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“Eating (Buffalo) Wings with North Koreans.”

It’s probably safe to say that the vast majority of Americans have no idea what life is really like in North Korea. We can surmise all we want, and try to put ourselves in North Korean’s shoes, but at the end of the day, those shoes are just not going to fit.

Chris Kwon Lewis –
Executive producer and founder of Digitalsoju

Recently, a producer at Digitalsoju TV, a South Korean YouTube channel founded by a Korean-American, decided to set out to see what a handful of North Korean refugees would think about chicken wings. The idea was to introduce the refugees, now living in Seoul, South Korea, to one of America’s most coveted foods. 

We have in the past done a video of North Korean refugees trying American bbq for the first time (4.2 million views so far) and we have recently release a video of North Korean refugees trying American style chicken wings, including you guessed it, Buffalo wings,” said Chris Kwon Lewis. “The city of Buffalo takes great pride in their world famous Buffalo sauce. We paid attention to details and gave them blue cheese as a dip for the Buffalo wings, as opposed to ranch since some people [in Buffalo] apparently consider it blasphemy. On top of that, for anyone who might be confused, we let them know it’s named after the city of Buffalo and not the animal — giving the city the respect it deserves.”

You probably did not expect to be starting off your day watching North Korean refugees eating Buffalo wings, and discussing the nuances of the flavors. I certainly didn’t. But once I started to watch the video, I was hooked. I was especially intrigued with the bizarre finger gloves that some South Koreans wear when eating the Buffalo food favorite. Hmmmm… at least they didn’t supply the refugees with Trongs. Anyways, not to belabor the point, but chicken wings really should be eaten with the hands, sans apparatuses. After all, it’s part of the experience… to get a bit messy in the process.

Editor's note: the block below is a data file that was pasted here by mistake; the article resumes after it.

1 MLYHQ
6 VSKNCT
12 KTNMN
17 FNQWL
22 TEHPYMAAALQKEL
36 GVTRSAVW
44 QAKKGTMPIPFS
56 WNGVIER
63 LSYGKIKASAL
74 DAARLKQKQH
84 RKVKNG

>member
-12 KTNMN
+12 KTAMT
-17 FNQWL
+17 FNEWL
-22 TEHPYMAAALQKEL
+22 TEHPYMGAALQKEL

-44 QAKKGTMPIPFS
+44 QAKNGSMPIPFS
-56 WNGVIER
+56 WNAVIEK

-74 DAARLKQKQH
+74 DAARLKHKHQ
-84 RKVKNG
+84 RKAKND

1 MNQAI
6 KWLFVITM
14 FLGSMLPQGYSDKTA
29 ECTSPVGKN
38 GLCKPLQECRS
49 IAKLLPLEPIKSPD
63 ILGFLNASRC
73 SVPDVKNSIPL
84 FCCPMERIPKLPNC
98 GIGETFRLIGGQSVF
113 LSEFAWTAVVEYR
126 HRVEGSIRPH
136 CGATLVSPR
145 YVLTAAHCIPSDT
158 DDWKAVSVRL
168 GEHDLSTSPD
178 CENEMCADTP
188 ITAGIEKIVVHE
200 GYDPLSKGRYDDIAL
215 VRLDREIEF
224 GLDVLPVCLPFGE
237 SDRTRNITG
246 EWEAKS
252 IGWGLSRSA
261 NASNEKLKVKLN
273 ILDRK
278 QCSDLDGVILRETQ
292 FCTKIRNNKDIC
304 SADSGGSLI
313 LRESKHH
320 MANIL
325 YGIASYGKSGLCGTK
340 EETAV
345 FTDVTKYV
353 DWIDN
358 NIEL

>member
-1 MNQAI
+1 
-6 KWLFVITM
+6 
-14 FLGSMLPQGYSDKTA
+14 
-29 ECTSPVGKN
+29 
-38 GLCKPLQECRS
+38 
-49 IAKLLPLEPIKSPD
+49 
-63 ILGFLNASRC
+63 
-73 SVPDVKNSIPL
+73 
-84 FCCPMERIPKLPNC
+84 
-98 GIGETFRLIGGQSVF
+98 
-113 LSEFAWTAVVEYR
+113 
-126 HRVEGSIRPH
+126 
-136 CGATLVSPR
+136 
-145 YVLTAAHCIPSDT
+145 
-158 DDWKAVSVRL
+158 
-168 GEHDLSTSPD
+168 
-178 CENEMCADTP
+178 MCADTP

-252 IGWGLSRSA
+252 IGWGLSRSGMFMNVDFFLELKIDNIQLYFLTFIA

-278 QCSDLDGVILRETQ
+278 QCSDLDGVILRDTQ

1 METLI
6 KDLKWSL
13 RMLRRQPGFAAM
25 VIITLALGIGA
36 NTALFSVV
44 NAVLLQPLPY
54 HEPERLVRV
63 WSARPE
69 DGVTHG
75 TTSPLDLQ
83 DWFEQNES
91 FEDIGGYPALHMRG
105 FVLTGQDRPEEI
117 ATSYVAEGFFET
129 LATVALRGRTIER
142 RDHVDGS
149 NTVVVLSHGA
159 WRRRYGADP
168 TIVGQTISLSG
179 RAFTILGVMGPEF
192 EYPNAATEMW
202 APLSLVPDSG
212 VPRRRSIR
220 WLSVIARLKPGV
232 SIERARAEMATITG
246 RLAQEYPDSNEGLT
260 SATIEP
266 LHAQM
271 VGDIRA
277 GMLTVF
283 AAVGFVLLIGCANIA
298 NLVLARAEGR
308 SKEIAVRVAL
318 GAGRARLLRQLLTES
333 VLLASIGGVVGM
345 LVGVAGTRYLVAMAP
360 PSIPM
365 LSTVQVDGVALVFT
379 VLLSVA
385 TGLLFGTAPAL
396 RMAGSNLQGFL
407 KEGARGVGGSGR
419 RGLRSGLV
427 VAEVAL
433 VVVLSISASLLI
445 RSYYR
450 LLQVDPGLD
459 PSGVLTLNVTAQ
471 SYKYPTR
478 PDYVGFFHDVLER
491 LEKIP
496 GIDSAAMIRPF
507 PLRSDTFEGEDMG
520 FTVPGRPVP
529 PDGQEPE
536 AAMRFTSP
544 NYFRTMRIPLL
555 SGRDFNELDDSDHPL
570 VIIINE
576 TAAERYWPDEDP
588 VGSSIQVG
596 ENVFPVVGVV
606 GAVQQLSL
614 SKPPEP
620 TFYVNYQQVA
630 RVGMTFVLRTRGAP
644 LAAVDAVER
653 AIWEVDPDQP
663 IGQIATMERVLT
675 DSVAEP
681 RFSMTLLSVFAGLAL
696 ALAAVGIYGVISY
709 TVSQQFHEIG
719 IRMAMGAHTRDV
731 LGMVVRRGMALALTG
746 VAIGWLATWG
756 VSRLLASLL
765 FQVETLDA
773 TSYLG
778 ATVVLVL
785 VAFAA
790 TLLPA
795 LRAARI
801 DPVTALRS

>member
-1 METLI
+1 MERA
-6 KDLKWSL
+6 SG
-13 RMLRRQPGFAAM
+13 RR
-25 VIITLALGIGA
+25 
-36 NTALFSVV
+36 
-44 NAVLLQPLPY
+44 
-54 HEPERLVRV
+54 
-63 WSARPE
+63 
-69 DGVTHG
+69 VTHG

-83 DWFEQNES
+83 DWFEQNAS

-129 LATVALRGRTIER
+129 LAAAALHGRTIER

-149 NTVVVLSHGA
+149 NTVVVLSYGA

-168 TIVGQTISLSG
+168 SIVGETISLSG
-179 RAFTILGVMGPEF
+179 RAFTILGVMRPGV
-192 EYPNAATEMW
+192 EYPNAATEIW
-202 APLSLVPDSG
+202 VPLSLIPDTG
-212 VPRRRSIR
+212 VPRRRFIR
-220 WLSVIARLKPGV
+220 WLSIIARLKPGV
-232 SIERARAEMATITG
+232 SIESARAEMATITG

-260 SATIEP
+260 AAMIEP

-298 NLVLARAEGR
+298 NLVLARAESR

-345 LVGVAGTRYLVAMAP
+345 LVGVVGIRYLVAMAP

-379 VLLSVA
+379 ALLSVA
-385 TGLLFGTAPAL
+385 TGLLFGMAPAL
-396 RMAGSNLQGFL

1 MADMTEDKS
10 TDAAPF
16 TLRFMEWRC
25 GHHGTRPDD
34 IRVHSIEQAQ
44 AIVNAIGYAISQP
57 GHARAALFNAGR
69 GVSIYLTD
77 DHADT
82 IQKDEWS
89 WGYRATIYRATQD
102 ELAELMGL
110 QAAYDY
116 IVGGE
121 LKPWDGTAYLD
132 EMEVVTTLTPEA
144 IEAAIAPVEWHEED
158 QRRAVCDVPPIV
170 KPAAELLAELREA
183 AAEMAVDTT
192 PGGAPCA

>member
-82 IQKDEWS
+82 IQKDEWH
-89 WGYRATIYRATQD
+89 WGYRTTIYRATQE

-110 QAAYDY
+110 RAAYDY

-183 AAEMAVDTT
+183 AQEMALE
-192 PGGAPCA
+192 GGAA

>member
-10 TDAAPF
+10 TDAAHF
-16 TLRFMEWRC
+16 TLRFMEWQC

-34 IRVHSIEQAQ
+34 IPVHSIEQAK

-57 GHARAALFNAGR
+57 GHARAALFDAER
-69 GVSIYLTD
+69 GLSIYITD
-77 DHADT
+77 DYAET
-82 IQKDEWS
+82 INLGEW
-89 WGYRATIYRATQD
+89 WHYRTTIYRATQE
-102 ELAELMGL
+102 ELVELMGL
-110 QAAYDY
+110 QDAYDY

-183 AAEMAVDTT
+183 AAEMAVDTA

In the end, this was not as much about eating chicken wings as it was a social experiment. “Though the video is about trying new food, that’s not it’s only focus as it’s also about connecting different cultures together by using food as vehicle to bring people together,” Lewis pointed out. “Also in the video, the five North Korean refugees eat with an American (former military veteran). They talk about the irony of eating together even though Americans were once considered their sworn enemy and also share what they used to think Americans typically ate.”

Maybe the Buffalo-style chicken wing could some day be the peace maker that will bring the world together, just as Coke intended to do when is set out to “teach the world to sing”. But this time, we could recruit Dennis Rodman to spread the good word of the Buffalo wing, and its saucy nature, to Kim Jong-un, who would then be too preoccupied with the tasty treat to think about his nuclear program. Heck, maybe we’ll send some to president Trump as well. Judging by the reactions of the North Korean refugees, Buffalo wings might wield a hidden super power that works magic on those who eat them. At this point, we should be game to try anything.

Written by queenseyes

queenseyes

Newell Nussbaumer is 'queenseyes' - Eyes of the Queen City and Founder of Buffalo Rising. Co-founder Elmwood Avenue Festival of the Arts. Co-founder Powder Keg Festival that built the world's largest ice maze (Guinness Book of World Records). Instigator behind Emerald Beach at the Erie Basin Marina. Co-created Flurrious! winter festival. Co-creator of Rusty Chain Beer. Instigator behind Saturday Artisan Market (SAM) at Canalside, Buffalo Porchfest, and Paint vs. Paint. Founder of The Peddler retro and vintage market on Elmwood. Instigator behind Liberty Hound @ Canalside. Throws The Witches Ball at Statler City, the Hertel Alley Street Art Festival, and The Flutterby Festival.

Contact Newell Nussbaumer | Newell@BuffaloRising.com

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